Sunday, August 12, 2018

Kansas' Contentious GOP Gubernatorial Primary Drags on

Kevin Surbaugh

Republican Governor Race still to close to call.
Secretary of State Kris Kobach (left) and Governor Jeff Colyer (right)
As the Republican race for Governor, continues, without a clear winner, a war of words, as it were, mounts between Governor Jeff Colyer, who took over for Governor Sam Brownback, when the later left to join President Trump's administration,  and Secretary of State Kris Kobach. The two, who are both vying for the Republican nomination for Governor, were separated by only 191 votes when counting was finished election night.   Which prompted the Democratic Governors Association (DGA) to issue a statement, in which it stated that the Kansas Republicans were looking for a merciful end to the race between Colyer and Kobach.  At the time of the statement there 191 votes separating the two.  That was before discrepancies in the vote counts arose which initially narrowed that lead to just 91.

 In the statement DGA Spokesperson said,
 “Kansas voters don’t need to wait for the ugly Colyer-Kobach fight to finish because either one of them would be four more years of Sam Brownback’s terrible policies,” said DGA Spokesman Alex Japko. “Sam Brownback ran the state’s economy into the ground, and both Kobach and Colyer have pledged to double down on his policies. Laura Kelly is the only candidate in this race who will bring real change to move Kansas beyond the Brownback years once and for all.”

In his own statement, Colyer told the media that,
Given the historically close margin of the current tabulation, the presence of thousands of as yet uncounted provisional ballots and the extraordinary problems with the count, particularly in Johnson County, this election remains too close to call. In the 2014 primary, 6333 provisional ballots were cast. The current margin is 0.06%. This is the equivalent of a 2 vote margin in a 5000 vote race with hundreds of votes left to count. We are committed to ensuring that every legal vote is counted accurately throughout the canvassing process. - Jeff Colyer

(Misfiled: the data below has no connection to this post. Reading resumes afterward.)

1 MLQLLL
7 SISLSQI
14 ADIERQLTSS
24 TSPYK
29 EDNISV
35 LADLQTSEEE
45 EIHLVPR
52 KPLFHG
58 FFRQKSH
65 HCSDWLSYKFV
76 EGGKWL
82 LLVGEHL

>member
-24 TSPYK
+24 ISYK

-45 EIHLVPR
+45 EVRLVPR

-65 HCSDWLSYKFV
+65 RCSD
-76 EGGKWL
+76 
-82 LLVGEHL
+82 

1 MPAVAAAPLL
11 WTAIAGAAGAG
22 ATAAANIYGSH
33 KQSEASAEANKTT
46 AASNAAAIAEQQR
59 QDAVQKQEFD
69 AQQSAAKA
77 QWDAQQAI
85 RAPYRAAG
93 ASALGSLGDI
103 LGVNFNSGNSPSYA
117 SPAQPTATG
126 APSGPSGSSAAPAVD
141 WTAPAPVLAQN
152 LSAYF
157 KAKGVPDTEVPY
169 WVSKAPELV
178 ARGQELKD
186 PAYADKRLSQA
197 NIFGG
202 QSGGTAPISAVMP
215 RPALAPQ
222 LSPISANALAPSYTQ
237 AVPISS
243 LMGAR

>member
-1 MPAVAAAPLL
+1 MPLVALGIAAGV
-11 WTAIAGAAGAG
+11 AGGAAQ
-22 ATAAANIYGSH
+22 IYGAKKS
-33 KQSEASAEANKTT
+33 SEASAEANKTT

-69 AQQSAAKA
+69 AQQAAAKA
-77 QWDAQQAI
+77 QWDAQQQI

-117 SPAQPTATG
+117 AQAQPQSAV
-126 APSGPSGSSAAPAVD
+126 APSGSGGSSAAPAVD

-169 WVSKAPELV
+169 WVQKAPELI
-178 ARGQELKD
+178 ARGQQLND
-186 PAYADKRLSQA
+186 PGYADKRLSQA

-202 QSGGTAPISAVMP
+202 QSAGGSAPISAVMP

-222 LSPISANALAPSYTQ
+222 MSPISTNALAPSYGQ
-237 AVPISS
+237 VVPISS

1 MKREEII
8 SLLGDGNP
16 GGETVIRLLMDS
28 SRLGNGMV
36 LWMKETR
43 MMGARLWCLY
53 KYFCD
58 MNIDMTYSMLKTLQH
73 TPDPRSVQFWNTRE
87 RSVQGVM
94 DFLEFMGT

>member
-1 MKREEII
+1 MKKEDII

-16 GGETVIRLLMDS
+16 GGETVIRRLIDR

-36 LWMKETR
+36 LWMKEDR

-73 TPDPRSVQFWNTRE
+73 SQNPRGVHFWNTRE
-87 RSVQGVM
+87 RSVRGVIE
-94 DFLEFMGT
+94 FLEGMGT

On Wednesday and again on Thursday, Colyer called on Kobach to recuse himself from overseeing the vote counting. Kobach as Secretary of State is the chief election officer for the state.  His office must count and ensure an accurate count.  In that role, Kobach has campaigned and spoke many times about the prevalence of voter fraud in the state.
In a letter Colyer sent to Kobach, he said,
I believe that the designation of the Attorney General as a neutral party to advise county election  officials on these matters will help ensure the confidence of the voting public in the outcome of the primary  election.  Inasmuch  as  you  are  a  licensed  attorney,  I  also  want  you  to  be  comfortabl e  that  your  role  is  consistent  with  Kansas  Rule  of  Professional  Responsibility 1.7(a)(2) , which  prohibits  an  attorney  from  giving advice in a matter in which they are personally interested. 
The letter also said that every legal vote should be counted, saying if Kansans took the time to vote, they deserve to have their ballots counted.  Calling it unacceptable that Kobach advised county clerks to ignore mail-in ballots, that were clearly postmarked by Tuesday to be cast out if they were not received by Tuesday.  Kobach on his part had refused to recuse himself on Wednesday, but late Thursday Kobach changed his mind as those discrepancies narrow his lead to just .04%.  At the end of Friday, with mail-in ballots counted Kobach lead by just 110 votes in the unofficial results. The board of canvassers in each of the 105 counties will begin certifying the votes this week.  Here in Douglas County, that Canvass will occur in the County Commission chambers on Thursday, August 16.

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